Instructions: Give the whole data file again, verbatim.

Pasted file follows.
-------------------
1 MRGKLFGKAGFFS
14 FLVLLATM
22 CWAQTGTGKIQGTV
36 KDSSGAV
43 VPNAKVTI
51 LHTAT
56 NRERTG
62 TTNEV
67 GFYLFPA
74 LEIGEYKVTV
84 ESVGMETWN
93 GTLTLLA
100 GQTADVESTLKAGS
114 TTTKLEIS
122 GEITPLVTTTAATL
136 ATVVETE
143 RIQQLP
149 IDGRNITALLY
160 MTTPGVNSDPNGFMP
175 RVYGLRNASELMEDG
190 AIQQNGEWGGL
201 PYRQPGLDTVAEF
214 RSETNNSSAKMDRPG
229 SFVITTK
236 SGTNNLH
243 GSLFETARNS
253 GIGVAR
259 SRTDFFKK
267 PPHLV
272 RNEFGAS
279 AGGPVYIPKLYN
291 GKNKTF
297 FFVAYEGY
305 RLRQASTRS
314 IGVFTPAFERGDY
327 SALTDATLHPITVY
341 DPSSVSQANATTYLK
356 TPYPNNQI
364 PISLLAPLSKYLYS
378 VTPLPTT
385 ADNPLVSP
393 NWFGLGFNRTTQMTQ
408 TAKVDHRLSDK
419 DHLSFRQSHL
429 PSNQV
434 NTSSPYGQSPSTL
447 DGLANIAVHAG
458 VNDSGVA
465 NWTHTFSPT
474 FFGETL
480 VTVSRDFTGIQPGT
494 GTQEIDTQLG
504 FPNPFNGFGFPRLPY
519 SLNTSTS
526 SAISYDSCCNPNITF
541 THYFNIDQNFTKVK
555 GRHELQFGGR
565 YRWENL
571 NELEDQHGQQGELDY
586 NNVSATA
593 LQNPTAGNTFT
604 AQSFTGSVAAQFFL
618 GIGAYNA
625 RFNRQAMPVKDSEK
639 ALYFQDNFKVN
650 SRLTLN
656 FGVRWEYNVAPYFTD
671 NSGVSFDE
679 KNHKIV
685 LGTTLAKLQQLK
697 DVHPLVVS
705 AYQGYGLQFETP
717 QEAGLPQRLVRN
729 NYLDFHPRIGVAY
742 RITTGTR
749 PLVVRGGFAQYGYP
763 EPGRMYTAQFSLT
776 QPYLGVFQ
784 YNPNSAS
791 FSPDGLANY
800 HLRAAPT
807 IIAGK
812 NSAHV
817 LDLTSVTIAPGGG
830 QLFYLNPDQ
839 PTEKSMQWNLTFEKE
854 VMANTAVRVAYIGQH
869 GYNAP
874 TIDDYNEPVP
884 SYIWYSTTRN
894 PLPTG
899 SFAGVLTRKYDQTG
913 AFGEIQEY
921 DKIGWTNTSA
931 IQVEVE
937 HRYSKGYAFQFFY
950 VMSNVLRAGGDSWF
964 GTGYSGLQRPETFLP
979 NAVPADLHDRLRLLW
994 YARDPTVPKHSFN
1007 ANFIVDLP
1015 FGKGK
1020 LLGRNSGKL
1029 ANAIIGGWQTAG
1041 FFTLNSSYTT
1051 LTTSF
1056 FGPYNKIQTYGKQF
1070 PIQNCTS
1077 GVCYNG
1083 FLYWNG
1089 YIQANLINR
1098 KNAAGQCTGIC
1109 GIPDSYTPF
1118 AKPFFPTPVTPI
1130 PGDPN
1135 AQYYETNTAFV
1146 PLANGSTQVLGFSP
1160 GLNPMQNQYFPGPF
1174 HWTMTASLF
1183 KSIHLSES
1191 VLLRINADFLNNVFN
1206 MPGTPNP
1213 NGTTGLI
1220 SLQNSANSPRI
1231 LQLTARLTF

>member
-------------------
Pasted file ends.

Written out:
1 MRGKLFGKAGFFS
14 FLVLLATM
22 CWAQTGTGKIQGTV
36 KDSSGAV
43 VPNAKVTI
51 LHTAT
56 NRERTG
62 TTNEV
67 GFYLFPA
74 LEIGEYKVTV
84 ESVGMETWN
93 GTLTLLA
100 GQTADVESTLKAGS
114 TTTKLEIS
122 GEITPLVTTTAATL
136 ATVVETE
143 RIQQLP
149 IDGRNITALLY
160 MTTPGVNSDPNGFMP
175 RVYGLRNASELMEDG
190 AIQQNGEWGGL
201 PYRQPGLDTVAEF
214 RSETNNSSAKMDRPG
229 SFVITTK
236 SGTNNLH
243 GSLFETARNS
253 GIGVAR
259 SRTDFFKK
267 PPHLV
272 RNEFGAS
279 AGGPVYIPKLYN
291 GKNKTF
297 FFVAYEGY
305 RLRQASTRS
314 IGVFTPAFERGDY
327 SALTDATLHPITVY
341 DPSSVSQANATTYLK
356 TPYPNNQI
364 PISLLAPLSKYLYS
378 VTPLPTT
385 ADNPLVSP
393 NWFGLGFNRTTQMTQ
408 TAKVDHRLSDK
419 DHLSFRQSHL
429 PSNQV
434 NTSSPYGQSPSTL
447 DGLANIAVHAG
458 VNDSGVA
465 NWTHTFSPT
474 FFGETL
480 VTVSRDFTGIQPGT
494 GTQEIDTQLG
504 FPNPFNGFGFPRLPY
519 SLNTSTS
526 SAISYDSCCNPNITF
541 THYFNIDQNFTKVK
555 GRHELQFGGR
565 YRWENL
571 NELEDQHGQQGELDY
586 NNVSATA
593 LQNPTAGNTFT
604 AQSFTGSVAAQFFL
618 GIGAYNA
625 RFNRQAMPVKDSEK
639 ALYFQDNFKVN
650 SRLTLN
656 FGVRWEYNVAPYFTD
671 NSGVSFDE
679 KNHKIV
685 LGTTLAKLQQLK
697 DVHPLVVS
705 AYQGYGLQFETP
717 QEAGLPQRLVRN
729 NYLDFHPRIGVAY
742 RITTGTR
749 PLVVRGGFAQYGYP
763 EPGRMYTAQFSLT
776 QPYLGVFQ
784 YNPNSAS
791 FSPDGLANY
800 HLRAAPT
807 IIAGK
812 NSAHV
817 LDLTSVTIAPGGG
830 QLFYLNPDQ
839 PTEKSMQWNLTFEKE
854 VMANTAVRVAYIGQH
869 GYNAP
874 TIDDYNEPVP
884 SYIWYSTTRN
894 PLPTG
899 SFAGVLTRKYDQTG
913 AFGEIQEY
921 DKIGWTNTSA
931 IQVEVE
937 HRYSKGYAFQFFY
950 VMSNVLRAGGDSWF
964 GTGYSGLQRPETFLP
979 NAVPADLHDRLRLLW
994 YARDPTVPKHSFN
1007 ANFIVDLP
1015 FGKGK
1020 LLGRNSGKL
1029 ANAIIGGWQTAG
1041 FFTLNSSYTT
1051 LTTSF
1056 FGPYNKIQTYGKQF
1070 PIQNCTS
1077 GVCYNG
1083 FLYWNG
1089 YIQANLINR
1098 KNAAGQCTGIC
1109 GIPDSYTPF
1118 AKPFFPTPVTPI
1130 PGDPN
1135 AQYYETNTAFV
1146 PLANGSTQVLGFSP
1160 GLNPMQNQYFPGPF
1174 HWTMTASLF
1183 KSIHLSES
1191 VLLRINADFLNNVFN
1206 MPGTPNP
1213 NGTTGLI
1220 SLQNSANSPRI
1231 LQLTARLTF

>member